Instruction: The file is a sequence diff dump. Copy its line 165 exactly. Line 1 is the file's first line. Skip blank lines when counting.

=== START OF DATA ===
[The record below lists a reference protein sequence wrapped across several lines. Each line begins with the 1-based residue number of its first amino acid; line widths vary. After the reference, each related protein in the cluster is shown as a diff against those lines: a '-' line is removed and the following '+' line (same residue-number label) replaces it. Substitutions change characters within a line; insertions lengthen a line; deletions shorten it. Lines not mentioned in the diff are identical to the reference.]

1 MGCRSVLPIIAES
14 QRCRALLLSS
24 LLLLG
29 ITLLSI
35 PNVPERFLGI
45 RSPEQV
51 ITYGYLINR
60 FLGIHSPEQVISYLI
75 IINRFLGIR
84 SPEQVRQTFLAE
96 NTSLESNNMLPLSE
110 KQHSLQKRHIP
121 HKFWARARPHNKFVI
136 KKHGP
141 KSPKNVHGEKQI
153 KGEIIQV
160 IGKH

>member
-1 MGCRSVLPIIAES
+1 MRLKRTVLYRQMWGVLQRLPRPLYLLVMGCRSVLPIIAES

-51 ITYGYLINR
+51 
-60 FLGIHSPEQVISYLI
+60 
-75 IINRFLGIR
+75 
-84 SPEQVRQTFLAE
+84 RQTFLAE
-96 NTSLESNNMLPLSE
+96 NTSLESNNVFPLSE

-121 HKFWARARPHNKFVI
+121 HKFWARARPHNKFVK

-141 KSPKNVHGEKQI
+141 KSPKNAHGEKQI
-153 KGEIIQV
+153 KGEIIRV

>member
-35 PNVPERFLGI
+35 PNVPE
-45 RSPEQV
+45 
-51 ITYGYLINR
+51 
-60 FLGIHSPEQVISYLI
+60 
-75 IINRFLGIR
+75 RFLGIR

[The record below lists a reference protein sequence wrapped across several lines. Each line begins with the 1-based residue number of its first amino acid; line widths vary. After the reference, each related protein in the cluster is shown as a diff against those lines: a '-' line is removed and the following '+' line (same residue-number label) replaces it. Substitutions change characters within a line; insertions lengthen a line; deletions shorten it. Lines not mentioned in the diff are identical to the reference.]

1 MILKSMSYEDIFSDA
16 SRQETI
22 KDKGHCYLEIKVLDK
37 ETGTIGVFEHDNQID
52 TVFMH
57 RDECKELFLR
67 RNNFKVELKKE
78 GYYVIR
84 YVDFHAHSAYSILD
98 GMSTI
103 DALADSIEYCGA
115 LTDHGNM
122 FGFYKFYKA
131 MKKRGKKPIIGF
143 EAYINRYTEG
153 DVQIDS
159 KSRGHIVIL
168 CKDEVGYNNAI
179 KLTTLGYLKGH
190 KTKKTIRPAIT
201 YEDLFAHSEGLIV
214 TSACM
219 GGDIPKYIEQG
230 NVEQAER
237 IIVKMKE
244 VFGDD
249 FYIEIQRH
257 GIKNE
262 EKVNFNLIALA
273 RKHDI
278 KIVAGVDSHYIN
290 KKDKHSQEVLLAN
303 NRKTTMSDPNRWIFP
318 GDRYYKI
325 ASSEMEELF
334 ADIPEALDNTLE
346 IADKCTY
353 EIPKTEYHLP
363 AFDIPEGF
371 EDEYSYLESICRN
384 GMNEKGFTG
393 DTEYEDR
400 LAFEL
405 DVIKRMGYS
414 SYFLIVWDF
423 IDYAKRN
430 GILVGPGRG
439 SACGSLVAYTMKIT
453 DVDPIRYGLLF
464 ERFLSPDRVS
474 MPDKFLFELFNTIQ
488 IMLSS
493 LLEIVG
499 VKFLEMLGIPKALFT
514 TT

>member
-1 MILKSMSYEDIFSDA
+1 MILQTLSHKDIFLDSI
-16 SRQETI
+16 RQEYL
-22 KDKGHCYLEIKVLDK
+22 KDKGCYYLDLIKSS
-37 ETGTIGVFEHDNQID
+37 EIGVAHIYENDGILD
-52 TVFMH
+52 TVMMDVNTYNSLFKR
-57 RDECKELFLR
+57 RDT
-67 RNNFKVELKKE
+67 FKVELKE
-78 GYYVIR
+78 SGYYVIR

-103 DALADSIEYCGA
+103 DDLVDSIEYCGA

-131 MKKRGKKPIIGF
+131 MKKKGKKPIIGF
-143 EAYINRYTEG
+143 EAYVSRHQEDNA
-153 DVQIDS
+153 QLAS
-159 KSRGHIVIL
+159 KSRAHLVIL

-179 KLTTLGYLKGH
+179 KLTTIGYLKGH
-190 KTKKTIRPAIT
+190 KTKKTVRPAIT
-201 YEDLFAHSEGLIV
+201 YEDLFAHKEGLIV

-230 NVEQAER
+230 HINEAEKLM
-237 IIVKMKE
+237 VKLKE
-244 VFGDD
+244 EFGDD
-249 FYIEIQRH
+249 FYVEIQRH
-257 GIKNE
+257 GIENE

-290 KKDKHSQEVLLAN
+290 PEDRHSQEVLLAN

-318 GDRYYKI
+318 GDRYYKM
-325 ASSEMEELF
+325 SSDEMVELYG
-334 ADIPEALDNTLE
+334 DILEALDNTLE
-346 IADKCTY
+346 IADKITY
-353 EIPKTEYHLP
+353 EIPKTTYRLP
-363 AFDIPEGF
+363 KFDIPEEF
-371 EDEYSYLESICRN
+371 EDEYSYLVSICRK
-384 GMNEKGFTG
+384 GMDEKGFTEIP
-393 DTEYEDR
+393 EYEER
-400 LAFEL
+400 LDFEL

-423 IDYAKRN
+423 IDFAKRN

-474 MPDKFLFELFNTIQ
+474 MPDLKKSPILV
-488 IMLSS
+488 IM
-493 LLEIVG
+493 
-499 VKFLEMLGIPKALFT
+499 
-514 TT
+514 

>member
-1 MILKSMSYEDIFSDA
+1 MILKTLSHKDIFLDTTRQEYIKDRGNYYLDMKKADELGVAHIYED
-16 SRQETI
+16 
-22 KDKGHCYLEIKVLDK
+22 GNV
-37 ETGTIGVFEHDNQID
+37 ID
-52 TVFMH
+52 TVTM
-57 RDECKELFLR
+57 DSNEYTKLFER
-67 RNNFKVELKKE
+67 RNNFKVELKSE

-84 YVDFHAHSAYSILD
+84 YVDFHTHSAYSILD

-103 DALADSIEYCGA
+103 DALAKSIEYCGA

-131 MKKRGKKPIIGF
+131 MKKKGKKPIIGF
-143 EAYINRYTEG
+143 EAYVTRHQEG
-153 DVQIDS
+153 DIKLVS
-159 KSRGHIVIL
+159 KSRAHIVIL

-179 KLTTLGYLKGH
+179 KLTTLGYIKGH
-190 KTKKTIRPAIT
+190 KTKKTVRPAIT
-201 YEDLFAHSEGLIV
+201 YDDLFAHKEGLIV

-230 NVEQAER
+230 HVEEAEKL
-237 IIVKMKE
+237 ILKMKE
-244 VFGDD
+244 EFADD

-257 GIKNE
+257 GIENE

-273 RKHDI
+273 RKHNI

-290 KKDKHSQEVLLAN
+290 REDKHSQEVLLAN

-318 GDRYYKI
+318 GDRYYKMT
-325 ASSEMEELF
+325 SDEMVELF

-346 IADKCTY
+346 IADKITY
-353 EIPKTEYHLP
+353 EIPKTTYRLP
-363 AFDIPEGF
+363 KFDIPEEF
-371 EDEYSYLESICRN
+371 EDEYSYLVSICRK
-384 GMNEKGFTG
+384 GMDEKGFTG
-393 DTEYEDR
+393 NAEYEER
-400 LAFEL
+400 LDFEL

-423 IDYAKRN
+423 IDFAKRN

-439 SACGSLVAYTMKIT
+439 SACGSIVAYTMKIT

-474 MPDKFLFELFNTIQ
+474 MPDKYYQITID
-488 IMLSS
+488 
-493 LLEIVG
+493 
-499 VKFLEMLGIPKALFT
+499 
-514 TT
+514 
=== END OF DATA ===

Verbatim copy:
+384 GMDEKGFTEIP